The first reading: Acts 3: 13-15, 17-19: Saint Luke wrote for anaudience of cosmopolitan, middle-class Gentiles, living in a skeptical society,yet attracted to a religion with long historic Jewish roots. This newreligion reached out to all humankind. To tell that story, to groundhis audience in their adopted religious heritage, and to keep them focused onthe new religion's mission, Luke needed to tell the story of Jesus anew in a secondbook, the Acts of the Apostles. Today’s lesson is the second of five discourses preached by Peter. Today’s episode from the Acts of theApostles reports Peter’s forceful address to the astonished crowd gatheredat the Portico of Solomon in the Jerusalem Temple after a healing miracle. This reading tells us about the Jewish heritage of Christianity --how the God of Abraham, Isaac and Jacob sent His Son Jesus as the Messiahto save the world and how his chosen people rejected him and conspired withthe Romans to execute him. It also tells us how Jesus was raisedfrom the dead and fulfilled all the messianic prophecies. The sermonconcludes with the admonition to the Jews to repent of their sins andbe converted. “Repent, therefore, and be converted, that yoursins may be wiped away” (Acts 3:19). Although we were not part ofthat crowd demanding his death, it was our sins that Christ carried to thecross, and it was for those sins that Christ asked the Father'sforgiveness from the cross. Hence we are the ones who need to reform ourlives and turn to God with repentant hearts. If we believe that Christhas forgiven our sins, we must forgive the sins of others.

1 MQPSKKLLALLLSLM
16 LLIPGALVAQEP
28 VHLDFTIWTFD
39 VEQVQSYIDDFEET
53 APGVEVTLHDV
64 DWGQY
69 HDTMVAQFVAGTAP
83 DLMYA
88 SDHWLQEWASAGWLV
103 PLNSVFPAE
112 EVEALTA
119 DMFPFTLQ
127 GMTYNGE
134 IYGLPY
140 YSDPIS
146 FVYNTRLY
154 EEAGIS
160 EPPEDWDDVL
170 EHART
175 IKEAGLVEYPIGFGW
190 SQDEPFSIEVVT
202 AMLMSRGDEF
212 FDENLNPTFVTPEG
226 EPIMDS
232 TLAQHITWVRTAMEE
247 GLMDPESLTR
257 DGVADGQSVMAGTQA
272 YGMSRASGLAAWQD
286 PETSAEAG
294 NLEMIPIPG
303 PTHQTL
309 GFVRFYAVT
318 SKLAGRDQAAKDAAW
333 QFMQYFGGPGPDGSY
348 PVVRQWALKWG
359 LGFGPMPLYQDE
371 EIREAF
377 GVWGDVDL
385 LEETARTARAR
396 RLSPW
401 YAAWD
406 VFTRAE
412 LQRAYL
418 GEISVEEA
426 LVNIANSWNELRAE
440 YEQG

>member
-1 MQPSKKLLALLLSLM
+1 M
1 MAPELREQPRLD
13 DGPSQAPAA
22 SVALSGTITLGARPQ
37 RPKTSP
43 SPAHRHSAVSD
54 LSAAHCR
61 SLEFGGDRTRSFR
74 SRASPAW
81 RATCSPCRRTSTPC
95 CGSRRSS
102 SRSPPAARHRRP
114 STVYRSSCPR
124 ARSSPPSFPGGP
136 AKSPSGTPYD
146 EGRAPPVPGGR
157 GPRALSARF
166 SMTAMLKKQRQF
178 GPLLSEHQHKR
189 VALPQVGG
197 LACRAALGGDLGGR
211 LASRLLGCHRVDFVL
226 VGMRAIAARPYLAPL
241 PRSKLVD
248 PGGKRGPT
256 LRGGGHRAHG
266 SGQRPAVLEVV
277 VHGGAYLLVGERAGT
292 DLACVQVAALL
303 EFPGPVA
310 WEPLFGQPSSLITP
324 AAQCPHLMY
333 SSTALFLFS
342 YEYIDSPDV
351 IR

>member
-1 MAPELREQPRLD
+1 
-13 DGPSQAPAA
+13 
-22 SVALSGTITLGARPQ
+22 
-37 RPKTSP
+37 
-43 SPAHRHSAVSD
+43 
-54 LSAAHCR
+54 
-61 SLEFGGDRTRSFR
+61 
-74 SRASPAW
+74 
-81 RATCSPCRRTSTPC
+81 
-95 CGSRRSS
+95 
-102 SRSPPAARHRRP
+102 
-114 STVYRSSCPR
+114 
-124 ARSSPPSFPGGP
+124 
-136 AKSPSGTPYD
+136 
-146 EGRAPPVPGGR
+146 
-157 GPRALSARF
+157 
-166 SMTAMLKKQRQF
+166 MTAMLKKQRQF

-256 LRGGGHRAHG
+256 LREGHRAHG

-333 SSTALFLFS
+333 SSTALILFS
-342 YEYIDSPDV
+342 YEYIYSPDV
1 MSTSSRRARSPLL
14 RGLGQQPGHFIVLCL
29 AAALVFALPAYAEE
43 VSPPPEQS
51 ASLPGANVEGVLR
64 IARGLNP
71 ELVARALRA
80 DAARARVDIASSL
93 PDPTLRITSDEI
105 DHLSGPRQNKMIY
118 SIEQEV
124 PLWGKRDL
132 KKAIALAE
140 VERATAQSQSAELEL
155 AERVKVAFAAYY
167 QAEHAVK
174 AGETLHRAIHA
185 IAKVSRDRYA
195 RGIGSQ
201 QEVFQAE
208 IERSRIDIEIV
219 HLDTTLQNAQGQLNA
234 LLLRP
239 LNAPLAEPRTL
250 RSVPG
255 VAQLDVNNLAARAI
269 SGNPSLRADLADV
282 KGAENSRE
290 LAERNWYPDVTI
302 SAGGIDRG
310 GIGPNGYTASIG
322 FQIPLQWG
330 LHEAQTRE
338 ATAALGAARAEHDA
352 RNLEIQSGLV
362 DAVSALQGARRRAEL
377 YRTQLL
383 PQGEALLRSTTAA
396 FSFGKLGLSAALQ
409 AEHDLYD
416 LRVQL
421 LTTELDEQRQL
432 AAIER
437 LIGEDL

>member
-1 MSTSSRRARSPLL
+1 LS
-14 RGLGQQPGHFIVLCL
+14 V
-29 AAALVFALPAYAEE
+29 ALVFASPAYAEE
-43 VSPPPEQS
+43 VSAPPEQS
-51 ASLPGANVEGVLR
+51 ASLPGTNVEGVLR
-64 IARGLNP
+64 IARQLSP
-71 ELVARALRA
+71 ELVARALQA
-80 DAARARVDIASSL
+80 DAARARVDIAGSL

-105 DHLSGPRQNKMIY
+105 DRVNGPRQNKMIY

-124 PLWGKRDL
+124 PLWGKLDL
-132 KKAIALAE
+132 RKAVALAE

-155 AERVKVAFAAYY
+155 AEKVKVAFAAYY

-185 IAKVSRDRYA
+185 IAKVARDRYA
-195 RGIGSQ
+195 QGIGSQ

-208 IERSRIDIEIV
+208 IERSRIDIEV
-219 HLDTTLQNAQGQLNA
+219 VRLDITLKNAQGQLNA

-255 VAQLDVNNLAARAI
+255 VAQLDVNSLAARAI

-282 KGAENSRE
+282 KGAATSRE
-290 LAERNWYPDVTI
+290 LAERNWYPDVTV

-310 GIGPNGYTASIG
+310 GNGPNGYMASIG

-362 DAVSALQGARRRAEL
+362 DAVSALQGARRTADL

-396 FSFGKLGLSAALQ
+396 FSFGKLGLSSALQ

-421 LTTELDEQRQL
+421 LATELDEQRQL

Second Reading, 1 John 2:1-5: Inliturgical year B, we read from the First Letter of Saint John on the Sundaysof Easter. This Letter was addressed to the early Christian communitybeset with many problems. Some members were advocating false doctrines. Theseerrors are here recognized and rejected. Although their advocates had left thecommunity, the threat posed by them remained. They refused to acknowledge that Jesus is the Christ, the Son of God whocame into the world as a true man. They were difficult peopleto deal with, claiming special knowledge of God but disregarding the divinecommandments, particularly the commandment of love of neighbor. Likewise, they refused to accept faith in Christ as the source of sanctification. Thus they denied the redemptive value of Jesus' death. Whileneither today’s reading from Luke northe reading from Acts explains howJesus’ death and resurrection frees us from sins, John in hisletter provides an explanation, calling Jesus “expiation for oursins.” This presupposes that the death of Jesus was a sacrifice, like thesacrifices prescribed in the Old Testament (Numbers 5:8). The sacrificeof Jesus makes up for sins, and so offers an opportunity for their forgiveness.Hence John advises true Christians to approach Jesusfor the forgiveness of their sins and to lead true Christian lives by obeyinghis commandments.